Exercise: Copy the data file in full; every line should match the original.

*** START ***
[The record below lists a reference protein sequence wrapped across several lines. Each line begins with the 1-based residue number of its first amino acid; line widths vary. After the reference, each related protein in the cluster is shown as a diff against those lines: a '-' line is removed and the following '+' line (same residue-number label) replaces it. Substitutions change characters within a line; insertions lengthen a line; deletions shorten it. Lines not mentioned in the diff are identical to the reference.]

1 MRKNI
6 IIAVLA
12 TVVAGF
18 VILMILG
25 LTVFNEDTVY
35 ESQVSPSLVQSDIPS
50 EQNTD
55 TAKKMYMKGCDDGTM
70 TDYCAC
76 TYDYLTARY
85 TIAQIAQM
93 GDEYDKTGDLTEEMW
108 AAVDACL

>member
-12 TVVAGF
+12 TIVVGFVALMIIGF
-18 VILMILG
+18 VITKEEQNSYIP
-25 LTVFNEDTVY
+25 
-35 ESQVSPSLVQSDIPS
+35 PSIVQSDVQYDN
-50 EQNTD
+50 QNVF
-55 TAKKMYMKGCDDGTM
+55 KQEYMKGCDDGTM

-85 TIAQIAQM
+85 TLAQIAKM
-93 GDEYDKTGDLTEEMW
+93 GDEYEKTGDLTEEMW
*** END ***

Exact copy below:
[The record below lists a reference protein sequence wrapped across several lines. Each line begins with the 1-based residue number of its first amino acid; line widths vary. After the reference, each related protein in the cluster is shown as a diff against those lines: a '-' line is removed and the following '+' line (same residue-number label) replaces it. Substitutions change characters within a line; insertions lengthen a line; deletions shorten it. Lines not mentioned in the diff are identical to the reference.]

1 MRKNI
6 IIAVLA
12 TVVAGF
18 VILMILG
25 LTVFNEDTVY
35 ESQVSPSLVQSDIPS
50 EQNTD
55 TAKKMYMKGCDDGTM
70 TDYCAC
76 TYDYLTARY
85 TIAQIAQM
93 GDEYDKTGDLTEEMW
108 AAVDACL

>member
-12 TVVAGF
+12 TIVVGFVALMIIGF
-18 VILMILG
+18 VITKEEQNSYIP
-25 LTVFNEDTVY
+25 
-35 ESQVSPSLVQSDIPS
+35 PSIVQSDVQYDN
-50 EQNTD
+50 QNVF
-55 TAKKMYMKGCDDGTM
+55 KQEYMKGCDDGTM

-85 TIAQIAQM
+85 TLAQIAKM
-93 GDEYDKTGDLTEEMW
+93 GDEYEKTGDLTEEMW